How we use and generate electricity has changed dramatically over the past century yet the basic components that control its flow remain remarkably similar. Researchers at KAUST have now developed a novel type of component that could improve the performance of electrical circuits.
Electronic circuitry is traditionally constructed from three primary elements; a resistor, a capacitor and an inductor. A sinusoidal electrical signal passing through these devices will change in signal strength, or amplitude, and the relative timing of the crest of the wave, known as its phase. A resistor will change amplitude only while a capacitor and an inductor can also change phase, but only by exactly one quarter of the length of the wave, or 90°.
Components that could alter the phase of the electrical signal by a different amount would enable electrical circuits with more varied functionality. One such device, known as a fractional-order capacitor, was realized by electrical engineering doctoral student Agamyrat Agambayev, under the supervision of Hakan Bagci and Khaled Salama, and colleagues. “We use a solution-casting method to fabricate fractional-order capacitors,” explains Salama. “This method allows us to easily blend different polymers and provide a mechanism to tune the device’s properties.”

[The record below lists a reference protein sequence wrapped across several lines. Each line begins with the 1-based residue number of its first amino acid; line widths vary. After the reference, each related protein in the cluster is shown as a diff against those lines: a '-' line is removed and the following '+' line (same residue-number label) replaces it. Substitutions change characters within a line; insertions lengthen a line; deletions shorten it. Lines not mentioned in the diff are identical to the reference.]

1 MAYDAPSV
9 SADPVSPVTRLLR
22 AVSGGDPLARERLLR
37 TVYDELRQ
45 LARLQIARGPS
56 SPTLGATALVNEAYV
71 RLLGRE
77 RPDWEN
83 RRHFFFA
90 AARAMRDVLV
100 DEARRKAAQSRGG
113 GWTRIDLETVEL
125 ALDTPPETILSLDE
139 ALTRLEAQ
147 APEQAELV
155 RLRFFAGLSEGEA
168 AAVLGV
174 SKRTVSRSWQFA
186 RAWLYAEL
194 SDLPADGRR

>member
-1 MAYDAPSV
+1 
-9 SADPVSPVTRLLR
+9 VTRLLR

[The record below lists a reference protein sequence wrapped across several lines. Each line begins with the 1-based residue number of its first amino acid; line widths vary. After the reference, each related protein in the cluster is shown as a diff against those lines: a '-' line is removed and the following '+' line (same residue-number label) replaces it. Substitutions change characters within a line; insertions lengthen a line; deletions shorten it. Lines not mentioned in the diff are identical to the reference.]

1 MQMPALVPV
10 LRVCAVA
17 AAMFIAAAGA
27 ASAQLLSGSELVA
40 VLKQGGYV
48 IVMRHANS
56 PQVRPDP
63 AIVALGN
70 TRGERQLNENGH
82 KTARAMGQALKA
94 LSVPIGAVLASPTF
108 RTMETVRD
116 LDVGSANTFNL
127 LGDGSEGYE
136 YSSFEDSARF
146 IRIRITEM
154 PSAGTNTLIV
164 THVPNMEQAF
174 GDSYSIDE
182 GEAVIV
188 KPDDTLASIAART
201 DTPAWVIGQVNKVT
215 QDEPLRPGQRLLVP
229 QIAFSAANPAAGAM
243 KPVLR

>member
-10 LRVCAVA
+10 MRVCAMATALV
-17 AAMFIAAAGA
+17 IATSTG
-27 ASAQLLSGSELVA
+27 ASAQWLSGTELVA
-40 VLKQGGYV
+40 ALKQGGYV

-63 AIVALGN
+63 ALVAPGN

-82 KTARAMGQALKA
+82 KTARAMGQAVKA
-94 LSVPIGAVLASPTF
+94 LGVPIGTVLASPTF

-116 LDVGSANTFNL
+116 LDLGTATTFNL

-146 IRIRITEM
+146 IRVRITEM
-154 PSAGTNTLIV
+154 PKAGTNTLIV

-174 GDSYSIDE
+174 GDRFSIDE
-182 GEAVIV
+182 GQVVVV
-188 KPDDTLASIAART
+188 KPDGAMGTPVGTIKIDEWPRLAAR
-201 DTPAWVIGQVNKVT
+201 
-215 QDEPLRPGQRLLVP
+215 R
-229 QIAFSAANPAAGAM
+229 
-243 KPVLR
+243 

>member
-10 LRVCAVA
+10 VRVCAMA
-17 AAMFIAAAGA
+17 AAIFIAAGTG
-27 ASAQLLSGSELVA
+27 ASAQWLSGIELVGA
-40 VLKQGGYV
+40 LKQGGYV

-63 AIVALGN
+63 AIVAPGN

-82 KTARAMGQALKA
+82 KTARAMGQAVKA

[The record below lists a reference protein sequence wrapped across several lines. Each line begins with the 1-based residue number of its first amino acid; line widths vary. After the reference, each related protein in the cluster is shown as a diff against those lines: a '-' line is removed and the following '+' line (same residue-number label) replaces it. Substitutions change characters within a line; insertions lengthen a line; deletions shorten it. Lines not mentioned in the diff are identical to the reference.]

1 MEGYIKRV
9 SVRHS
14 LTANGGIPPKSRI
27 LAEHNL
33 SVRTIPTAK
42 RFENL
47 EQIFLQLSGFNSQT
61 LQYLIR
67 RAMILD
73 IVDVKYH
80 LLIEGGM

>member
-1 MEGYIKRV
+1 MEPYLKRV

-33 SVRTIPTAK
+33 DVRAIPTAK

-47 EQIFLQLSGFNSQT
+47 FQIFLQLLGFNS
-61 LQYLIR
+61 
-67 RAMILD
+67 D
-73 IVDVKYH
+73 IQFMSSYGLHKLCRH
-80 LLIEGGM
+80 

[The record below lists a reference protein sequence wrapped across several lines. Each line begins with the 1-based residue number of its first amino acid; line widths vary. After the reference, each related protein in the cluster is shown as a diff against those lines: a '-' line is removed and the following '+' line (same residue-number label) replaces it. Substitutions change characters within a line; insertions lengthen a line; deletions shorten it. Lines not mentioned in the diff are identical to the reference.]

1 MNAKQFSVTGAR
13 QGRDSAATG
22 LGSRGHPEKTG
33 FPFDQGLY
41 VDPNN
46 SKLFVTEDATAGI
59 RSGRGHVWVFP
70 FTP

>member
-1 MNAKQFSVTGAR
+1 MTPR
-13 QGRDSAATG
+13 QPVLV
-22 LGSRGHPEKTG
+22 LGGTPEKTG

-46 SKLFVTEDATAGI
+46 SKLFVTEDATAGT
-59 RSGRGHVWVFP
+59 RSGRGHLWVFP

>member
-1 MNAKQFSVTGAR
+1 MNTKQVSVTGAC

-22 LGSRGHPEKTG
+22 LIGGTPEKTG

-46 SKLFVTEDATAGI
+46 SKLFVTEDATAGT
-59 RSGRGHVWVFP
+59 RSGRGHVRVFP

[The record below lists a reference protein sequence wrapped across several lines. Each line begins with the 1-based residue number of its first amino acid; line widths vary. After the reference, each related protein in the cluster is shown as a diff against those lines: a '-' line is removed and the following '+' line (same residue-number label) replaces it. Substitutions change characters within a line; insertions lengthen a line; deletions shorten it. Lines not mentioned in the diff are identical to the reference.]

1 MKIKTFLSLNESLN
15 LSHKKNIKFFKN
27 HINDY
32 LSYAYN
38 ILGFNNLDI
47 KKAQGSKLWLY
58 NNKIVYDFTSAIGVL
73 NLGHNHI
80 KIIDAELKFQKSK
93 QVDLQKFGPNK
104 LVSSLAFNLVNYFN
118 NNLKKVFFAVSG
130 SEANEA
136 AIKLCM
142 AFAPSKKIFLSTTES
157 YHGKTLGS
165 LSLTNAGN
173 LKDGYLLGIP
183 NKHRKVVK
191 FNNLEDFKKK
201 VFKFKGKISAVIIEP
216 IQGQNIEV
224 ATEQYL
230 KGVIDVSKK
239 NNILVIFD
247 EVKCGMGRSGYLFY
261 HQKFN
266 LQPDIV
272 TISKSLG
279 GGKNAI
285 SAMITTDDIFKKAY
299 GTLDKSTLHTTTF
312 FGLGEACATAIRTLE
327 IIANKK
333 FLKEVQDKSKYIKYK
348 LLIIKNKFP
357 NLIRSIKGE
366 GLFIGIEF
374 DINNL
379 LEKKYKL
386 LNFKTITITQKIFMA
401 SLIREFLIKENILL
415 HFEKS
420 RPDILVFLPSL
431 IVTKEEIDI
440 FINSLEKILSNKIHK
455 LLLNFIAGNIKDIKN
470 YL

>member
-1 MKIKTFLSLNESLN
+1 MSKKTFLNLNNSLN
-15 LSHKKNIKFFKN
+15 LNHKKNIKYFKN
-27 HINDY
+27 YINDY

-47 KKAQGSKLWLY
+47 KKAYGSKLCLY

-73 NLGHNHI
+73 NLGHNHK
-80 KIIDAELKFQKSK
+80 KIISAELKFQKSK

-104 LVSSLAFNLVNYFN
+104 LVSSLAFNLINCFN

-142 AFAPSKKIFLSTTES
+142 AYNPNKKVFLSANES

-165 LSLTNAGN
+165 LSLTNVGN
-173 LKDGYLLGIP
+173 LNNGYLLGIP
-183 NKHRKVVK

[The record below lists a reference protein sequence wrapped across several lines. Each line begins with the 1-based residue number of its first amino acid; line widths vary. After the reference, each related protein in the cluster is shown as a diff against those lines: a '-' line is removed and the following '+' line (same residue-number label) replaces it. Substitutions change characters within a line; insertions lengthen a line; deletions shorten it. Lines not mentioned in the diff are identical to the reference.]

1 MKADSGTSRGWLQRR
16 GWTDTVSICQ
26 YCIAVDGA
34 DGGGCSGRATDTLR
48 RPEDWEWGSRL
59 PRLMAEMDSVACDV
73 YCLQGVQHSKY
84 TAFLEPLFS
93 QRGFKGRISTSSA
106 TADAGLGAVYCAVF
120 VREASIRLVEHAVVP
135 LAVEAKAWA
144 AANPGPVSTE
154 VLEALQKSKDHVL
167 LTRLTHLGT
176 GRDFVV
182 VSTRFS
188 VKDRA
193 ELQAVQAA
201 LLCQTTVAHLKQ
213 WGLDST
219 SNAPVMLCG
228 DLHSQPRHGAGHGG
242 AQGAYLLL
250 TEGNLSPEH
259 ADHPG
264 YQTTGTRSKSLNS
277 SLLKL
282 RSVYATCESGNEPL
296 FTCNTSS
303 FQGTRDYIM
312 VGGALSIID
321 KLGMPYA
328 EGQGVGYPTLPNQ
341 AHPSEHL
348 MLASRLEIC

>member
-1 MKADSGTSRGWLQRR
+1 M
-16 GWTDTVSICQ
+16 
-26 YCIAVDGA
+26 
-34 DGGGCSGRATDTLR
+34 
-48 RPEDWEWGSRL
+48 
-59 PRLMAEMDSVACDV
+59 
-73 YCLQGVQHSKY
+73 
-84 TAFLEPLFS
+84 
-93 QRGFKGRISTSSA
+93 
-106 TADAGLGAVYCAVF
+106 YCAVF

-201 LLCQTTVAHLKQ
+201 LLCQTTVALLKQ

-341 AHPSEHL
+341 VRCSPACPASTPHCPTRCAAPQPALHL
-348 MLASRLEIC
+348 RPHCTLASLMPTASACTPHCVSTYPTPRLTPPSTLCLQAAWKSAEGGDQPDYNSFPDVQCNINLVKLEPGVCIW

Numerous approaches to creating a fractional-order capacitor have been demonstrated in the past but all have drawbacks. Using a liquid medium, for example, results in large devices that cannot be integrated with microelectronic circuits. Ideally, a fractional-order capacitor should be made from a dielectric material that is compatible with printed-circuit-board technology. It should also operate over a wide range of signal frequencies and have a controllable phase change, known as the constant phase angle or CPA.
The KAUST team have created a fractional-order capacitor using a polymer based on poly (vinylidene fluoride). They deposited a thin film on a layer of gold on a silicon substrate. The film was patterned as required and bonded to the printed circuit board to create the final device. The electrical properties of the polymer were controlled using a simple solution-mixing approach to add different amounts of trifluoroethylene and/or cholorfluroethylene. They could tune the CPA of their devices from between 66 and 88 degrees depending on the blend composition. What’s more, the devices acted over a wide range of frequencies from 0.1 to 10 megahertz.
The team has previously created graphene fractional-order capacitors, but they believe the tunablility offered by polymers represents a huge advance. “Next, we will look into modeling these structures to better understand their behavior,” says Bagci. “This will help design fractional capacitors with better performance.”